“Matter — just material in general — is something that I’m super interested in, because of the metaphysical and quantum physics aspects to it,” he explains. “It’s questioning, ‘What is substance? What are things made out of? What is our reality made out of?'”

Certainly Edgar has spent much of his career bringing his digitally-produced music into physical spaces to be enjoyed for DJ sets or live shows, but despite how powerful music is, he notes that it is fundamentally comprised of vibrations and air pressure.

“Music is so important to us,” he says, “and yet, we don’t realize that it’s totally invisible.”

Much of Edgar’s musical and artistic works are now consumed in a purely digital fashion, whether through online galleries, via social media platforms, or on streaming platforms. As a result, he often asks himself what digital material is, or what it means to have material in the digital world. He is fascinated by the juxtaposition of the tangible and intangible, because they possess similarities despite their differences.

“[What is] super interesting is understanding that digital is actually a purely physical process…” he points out. “Digital needs physical hardware to operate; data is on physical hard drives. There’s nothing really immaterial about it.”

If the digital realm is not immaterial, Edgar questions, what about phenomena like thoughts and energy? Just because they are recognized as unseen and intangible, does that also make them immaterial?

Jimmy Edgar Musician Artist Interview
Physical sculpture at OXYGEN, 2022


Generative & Iterative

Some of Edgar’s recent digital art collections — including OBJECTZ, which contains 3,396 images, and PLASTICS, which contains 333 images — are the result of two years of self-study in JavaScript programming, where he learned everything he needed to know via YouTube. Both series are minted on the Ethereum blockchain and sold via online NFT websites such as Foundations. They were birthed from Edgar’s simultaneous fascination in generative art and his realization that the artistic style of most generative artists were not aligned with his tastes.

“The way that I figured was best for me was to make an artwork… break it up into sections or ideas, bring in hundreds of ideas into each one of those layers, and then write a program for it to just shuffle through,” Edgar details.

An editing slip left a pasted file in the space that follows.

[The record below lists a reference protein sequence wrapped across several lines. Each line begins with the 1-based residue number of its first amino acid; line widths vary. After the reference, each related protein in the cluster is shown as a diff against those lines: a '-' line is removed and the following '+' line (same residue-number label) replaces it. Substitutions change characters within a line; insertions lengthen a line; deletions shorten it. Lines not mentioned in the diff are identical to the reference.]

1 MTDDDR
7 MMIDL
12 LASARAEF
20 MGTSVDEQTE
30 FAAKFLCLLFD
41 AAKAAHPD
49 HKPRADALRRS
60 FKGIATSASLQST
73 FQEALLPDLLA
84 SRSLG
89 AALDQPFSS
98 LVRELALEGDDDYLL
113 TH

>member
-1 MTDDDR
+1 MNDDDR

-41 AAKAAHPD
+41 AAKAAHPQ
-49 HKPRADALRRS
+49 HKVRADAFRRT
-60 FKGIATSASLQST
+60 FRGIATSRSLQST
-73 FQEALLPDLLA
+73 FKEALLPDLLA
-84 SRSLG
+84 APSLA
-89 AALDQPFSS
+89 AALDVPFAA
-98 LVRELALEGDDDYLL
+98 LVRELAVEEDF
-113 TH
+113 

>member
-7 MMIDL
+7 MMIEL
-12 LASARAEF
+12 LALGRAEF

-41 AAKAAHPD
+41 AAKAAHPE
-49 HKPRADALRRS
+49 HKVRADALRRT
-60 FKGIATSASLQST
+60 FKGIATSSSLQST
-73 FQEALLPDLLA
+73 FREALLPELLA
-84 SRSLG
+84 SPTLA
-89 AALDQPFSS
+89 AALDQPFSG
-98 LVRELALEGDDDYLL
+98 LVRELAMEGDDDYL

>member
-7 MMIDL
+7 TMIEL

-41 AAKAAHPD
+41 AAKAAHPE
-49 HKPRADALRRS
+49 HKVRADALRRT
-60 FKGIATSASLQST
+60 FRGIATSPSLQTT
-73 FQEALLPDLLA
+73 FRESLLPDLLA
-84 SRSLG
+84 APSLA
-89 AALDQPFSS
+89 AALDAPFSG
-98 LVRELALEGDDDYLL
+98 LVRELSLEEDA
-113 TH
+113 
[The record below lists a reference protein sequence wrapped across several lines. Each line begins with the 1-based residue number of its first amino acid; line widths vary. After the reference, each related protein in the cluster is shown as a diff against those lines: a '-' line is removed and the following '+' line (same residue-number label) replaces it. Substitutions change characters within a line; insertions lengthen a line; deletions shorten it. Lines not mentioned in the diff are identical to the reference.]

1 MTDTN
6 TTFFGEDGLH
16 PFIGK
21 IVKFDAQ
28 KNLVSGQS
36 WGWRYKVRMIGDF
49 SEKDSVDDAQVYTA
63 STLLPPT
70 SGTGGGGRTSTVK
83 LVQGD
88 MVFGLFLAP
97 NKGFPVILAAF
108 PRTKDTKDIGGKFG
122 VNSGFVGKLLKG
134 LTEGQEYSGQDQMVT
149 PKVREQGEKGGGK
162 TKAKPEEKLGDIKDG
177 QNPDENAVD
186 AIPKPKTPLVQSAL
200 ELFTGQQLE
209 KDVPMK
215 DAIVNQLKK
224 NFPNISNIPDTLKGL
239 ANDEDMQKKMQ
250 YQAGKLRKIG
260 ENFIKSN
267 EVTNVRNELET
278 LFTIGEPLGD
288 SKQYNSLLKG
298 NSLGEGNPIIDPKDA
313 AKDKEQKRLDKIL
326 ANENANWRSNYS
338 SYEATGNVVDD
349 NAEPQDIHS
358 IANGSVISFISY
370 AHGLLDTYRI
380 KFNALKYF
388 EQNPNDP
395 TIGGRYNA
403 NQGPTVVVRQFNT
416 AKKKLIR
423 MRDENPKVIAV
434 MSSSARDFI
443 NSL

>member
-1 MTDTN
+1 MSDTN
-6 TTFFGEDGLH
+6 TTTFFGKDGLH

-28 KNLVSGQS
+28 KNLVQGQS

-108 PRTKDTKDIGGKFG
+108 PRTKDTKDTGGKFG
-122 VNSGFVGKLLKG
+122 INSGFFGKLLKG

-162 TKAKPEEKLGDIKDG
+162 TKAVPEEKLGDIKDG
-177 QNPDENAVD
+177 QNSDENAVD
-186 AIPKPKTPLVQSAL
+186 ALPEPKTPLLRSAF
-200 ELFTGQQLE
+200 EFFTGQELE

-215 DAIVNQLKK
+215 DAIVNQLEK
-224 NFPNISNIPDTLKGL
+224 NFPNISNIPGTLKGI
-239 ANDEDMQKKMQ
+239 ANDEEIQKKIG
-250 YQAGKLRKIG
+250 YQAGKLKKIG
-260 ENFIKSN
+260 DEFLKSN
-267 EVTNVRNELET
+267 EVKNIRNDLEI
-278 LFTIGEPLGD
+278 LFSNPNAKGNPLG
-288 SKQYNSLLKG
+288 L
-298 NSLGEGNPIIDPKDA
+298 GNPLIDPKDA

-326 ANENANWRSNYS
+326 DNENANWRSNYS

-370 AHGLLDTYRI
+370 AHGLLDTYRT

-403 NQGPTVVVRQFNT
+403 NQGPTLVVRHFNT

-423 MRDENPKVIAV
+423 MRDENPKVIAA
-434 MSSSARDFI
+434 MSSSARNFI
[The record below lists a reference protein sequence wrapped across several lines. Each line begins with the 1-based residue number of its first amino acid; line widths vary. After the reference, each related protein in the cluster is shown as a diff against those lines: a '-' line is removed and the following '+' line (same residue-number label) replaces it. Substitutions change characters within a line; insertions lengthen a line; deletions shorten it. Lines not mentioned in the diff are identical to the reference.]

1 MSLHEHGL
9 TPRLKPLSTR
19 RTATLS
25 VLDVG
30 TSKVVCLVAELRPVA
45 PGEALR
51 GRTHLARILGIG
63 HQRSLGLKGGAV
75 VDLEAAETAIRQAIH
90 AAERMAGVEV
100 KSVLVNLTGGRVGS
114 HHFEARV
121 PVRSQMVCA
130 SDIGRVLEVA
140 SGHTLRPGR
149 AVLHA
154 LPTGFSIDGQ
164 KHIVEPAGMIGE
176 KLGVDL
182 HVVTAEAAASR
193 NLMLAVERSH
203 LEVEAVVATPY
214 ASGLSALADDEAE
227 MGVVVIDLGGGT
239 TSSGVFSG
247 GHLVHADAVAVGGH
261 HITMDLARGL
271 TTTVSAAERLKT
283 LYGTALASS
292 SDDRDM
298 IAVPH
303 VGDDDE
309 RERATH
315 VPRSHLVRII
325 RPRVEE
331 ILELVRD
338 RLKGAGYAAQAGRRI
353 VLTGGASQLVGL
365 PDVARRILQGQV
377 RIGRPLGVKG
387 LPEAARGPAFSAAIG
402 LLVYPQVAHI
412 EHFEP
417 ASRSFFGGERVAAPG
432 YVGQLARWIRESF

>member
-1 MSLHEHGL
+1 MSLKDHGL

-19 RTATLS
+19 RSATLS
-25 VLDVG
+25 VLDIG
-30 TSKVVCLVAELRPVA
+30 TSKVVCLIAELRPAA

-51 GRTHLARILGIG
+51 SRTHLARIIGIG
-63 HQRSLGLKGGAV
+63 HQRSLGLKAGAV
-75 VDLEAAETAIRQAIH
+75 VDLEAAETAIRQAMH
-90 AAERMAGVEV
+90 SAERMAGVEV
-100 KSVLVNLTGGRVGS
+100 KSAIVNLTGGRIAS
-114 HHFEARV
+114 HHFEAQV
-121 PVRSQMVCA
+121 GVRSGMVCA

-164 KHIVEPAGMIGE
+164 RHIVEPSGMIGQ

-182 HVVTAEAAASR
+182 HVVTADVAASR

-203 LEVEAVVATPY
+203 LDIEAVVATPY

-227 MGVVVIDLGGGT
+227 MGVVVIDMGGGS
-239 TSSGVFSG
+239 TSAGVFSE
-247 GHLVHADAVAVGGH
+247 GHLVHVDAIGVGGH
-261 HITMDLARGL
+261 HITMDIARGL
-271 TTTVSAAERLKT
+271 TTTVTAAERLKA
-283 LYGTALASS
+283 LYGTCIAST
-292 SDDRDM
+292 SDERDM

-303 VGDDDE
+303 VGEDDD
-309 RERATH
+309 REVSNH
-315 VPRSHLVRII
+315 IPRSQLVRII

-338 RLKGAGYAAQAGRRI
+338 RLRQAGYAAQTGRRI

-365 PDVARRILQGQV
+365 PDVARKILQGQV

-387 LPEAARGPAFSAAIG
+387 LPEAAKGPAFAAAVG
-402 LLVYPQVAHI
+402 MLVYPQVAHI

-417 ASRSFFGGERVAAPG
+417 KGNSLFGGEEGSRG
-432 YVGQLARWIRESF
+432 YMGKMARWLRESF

The shuffling process took place every time Edgar hit the “refresh” button; the JavaScript programs he wrote would randomly generate different iterations of work based on the rulesets and parameters he had created. From there, he would sort through and pick the best of the bunch. This part of the process was especially fun for Edgar, because he learned that among every 1,000 images or so, only one would stand out as particularly excellent. At times, that image would provide a basis for further evolution.

“It’s a constant process…” Edgar explains. “It’s like sculpting with code, because… some things would keep coming up that I didn’t like, and so then, I would tweak it so that it wouldn’t come up as much.”

The programming allowed him to remove elements he didn’t like, so that further iterations were thus more closely aligned with the aesthetic he preferred. Edgar’s works tend to embrace a particular kind of lighting and use of color, but what deviates among them are the themes and the particulars of the way each series is generated.

OBJECTZ was really about exploring different objects and how they relate to each other by how they randomly come up… and what kind of story that may tell…” Edgar explains, “In my eyes, it’s kind of like a curation where it’s randomly curated, and then it tells a story, because… it [also] has a randomly generated title.”

Jimmy Edgar - PLASTICS Collection
3-LISOHYDE from the PLASTICS collection

Jimmy Edgar - PLASTICS Collection
DIVINYLISO-SULFIDE from the PLASTICS collection

With PLASTICS, Edgar wanted to challenge himself to “make something cool out of something that people consider [to be] not art.” The foundation for that series was a highly curated collection of stock photos.

“A lot of the stock photos that I use were like, detergent shampoo, makeup swatches, a lot of liquid materials — and then all of the titles were generated using soap chemicals and shampoo [ingredients],” Edgar explains. “And not only that, but also, each artwork has metadata, so it will tell you if the artwork has high toxicity levels, or if it has a high alkalinity or low acidic nature to it…”

“We’ve never really seen things like that happen in the art world,” Edgar continues. “Most of the time, it’s like a painting, and then you get prints of the painting, but now, we have generative art. You get iterations of one artwork, and then this metadata, which is information that adds another layer of creativity to it.”

Jimmy Edgar - PLASTICS Collection
METHYLMIDO-CHLORIDE from the PLASTICS collection

Jimmy Edgar - PLASTICS Collection
SELENIUM-HYDROXYCONE from the PLASTICS collection

Jimmy Edgar - PLASTICS Collection
POLYHYDROXY-15 from the PLASTICS collection


Next Phases